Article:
"When we started, the prime minister was Mart Laar," says project chairman Alar Ehandi. "He did a lot to support us. The current government is very much for the information society - in words - but they don't do so much. There are more people who want training. The private sector has invested nearly 3 million euros. Now it's the government's turn."
"E-government is not employed at the level it should be," says Mart Parve. "It's a kind of hype."
Tana Otsustan Mina (Today I Decide) - or just TOM - is a Web site on which Estonians can present proposals for legislation. If a proposal receives sufficient support, it is discussed by the government. Although the portal boasts 6,000 registered users, there are only 10 or 20 active members.
"Some famous freaks are trying to start new laws, but it's not working," says Parve. "We've been quite pessimistic about the state since Soviet times."
The portal is run by Tex Vertmann, who has served as communications adviser to Estonia's last three prime ministers - Mart Laar, Siim Kallas and Juhan Parts. "Mr. Laar was enthusiastic about e-services, e-democracy and e-society," Vertmann says. "Mr. Kallas and Mr. Parts are more focused on developing a knowledge-based society than on the e-thing. Electronic services must support the rest of development."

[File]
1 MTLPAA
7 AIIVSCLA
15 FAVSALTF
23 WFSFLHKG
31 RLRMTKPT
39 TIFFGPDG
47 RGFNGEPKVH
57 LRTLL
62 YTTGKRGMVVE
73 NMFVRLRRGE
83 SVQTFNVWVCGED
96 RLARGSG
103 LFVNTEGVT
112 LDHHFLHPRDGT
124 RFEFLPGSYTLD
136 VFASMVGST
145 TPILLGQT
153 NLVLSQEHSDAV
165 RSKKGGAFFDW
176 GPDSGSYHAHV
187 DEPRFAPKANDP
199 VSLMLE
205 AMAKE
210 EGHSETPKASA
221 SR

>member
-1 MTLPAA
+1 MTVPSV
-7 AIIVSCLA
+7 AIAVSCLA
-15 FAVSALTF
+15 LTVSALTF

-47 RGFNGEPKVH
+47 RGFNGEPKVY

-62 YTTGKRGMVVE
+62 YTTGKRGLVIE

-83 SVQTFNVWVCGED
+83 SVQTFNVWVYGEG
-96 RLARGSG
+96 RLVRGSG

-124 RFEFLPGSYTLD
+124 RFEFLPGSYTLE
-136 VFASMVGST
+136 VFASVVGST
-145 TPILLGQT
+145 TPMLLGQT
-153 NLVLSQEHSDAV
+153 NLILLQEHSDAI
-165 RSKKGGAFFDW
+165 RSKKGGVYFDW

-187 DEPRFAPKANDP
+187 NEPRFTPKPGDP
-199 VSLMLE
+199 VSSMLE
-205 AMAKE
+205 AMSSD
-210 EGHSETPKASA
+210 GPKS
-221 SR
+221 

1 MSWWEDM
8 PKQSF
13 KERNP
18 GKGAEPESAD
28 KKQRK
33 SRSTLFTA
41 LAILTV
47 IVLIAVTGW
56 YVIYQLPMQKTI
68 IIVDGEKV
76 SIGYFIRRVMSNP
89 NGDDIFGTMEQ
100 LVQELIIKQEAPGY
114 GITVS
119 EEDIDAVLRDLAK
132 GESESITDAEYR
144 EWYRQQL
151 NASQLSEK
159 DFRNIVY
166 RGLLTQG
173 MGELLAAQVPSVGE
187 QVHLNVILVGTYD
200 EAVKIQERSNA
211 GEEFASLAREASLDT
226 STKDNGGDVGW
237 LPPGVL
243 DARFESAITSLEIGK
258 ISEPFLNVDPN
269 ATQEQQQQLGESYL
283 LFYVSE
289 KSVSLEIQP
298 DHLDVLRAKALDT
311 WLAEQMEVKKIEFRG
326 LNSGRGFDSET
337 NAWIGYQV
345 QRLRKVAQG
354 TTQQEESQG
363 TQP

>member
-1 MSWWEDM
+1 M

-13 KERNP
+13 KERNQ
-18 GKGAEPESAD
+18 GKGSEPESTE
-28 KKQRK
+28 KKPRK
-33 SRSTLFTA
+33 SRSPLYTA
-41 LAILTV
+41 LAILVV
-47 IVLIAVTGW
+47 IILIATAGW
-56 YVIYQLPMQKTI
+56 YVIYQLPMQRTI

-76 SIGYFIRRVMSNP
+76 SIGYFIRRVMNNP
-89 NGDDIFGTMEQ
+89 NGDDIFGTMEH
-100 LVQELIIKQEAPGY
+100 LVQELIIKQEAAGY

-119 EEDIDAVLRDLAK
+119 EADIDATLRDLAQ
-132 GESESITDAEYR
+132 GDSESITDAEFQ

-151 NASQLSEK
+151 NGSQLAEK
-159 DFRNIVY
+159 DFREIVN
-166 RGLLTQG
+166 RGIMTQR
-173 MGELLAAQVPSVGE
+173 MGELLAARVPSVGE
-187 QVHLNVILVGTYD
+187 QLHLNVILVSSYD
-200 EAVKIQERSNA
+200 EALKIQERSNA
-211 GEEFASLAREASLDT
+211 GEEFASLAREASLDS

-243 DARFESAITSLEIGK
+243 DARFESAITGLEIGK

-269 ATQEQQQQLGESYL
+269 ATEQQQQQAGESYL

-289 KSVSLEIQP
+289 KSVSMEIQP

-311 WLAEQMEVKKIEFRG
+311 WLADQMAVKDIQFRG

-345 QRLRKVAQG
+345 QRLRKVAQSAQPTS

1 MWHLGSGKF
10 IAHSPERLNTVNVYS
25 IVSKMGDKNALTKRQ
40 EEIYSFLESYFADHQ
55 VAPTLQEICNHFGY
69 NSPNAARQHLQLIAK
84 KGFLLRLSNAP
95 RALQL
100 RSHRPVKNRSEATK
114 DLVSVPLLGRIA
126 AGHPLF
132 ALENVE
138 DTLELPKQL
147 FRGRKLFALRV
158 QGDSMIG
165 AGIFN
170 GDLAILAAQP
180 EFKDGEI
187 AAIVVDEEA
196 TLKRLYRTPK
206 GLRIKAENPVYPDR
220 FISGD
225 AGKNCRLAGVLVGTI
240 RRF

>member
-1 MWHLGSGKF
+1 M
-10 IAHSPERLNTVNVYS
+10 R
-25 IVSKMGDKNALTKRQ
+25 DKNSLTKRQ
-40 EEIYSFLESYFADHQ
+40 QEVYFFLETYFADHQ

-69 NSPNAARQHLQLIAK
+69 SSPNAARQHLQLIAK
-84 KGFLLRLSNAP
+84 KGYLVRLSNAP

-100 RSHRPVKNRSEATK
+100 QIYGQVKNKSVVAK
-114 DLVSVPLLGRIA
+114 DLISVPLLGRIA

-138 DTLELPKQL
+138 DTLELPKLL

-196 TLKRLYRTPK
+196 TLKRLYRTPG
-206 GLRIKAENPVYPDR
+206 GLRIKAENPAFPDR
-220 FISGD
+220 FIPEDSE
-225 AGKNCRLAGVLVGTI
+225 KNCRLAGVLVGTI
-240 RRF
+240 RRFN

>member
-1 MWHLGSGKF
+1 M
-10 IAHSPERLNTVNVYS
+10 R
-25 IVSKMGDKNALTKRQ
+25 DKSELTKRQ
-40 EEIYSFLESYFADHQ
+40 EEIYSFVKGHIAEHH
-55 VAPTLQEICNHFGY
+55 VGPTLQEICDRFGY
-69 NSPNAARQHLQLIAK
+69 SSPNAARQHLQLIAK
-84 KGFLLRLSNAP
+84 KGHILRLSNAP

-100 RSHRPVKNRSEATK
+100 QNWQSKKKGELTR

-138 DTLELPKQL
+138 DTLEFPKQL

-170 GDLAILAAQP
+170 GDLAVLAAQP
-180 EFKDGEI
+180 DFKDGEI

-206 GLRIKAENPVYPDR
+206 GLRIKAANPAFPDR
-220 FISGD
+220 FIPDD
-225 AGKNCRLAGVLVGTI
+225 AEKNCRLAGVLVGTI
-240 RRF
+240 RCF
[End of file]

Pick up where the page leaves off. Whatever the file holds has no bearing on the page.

The TOM portal has led to a number of changes in Estonian law. The first was a proposal to put the clocks forward in the spring and back in the fall. But there have been others.
"Parliament had made a stupid change in the weapons law," Vertmann says. "Students and sportsmen couldn't carry swords or guns any more. The sportsmen and members of student fraternities proposed that they could carry their swords on the streets again. The law was amended."
There are plans to introduce online voting at next year's local elections. But won't these developments mean that the half of the population with Internet access will find it easier to exercise their democratic rights than the half without? "Theoretically, yes," Vertmann says.
Former government adviser Linnar Viik is widely credited as the visionary responsible for Estonia's e-society, but now he laments the fact that his country's youth seem uninterested in politics. "Why don't those people who have access to government influence want to use it? E-democracy doesn't have a real impact on the democratic process," says Viik.
"Politicians often think the Internet is just for computer freaks. They want you to join their party for your opinion to be heard. You shouldn't have to be a party member to have your opinion registered. I don't so much believe in representative democracy. I believe in participatory democracy.
"Democracy in Estonia is like a small child. I can compare it to my five-year-old son. He can talk, he knows some manners, he knows how to pee - but he's still learning. This technology is just a tool for teaching and learning and expressing yourself."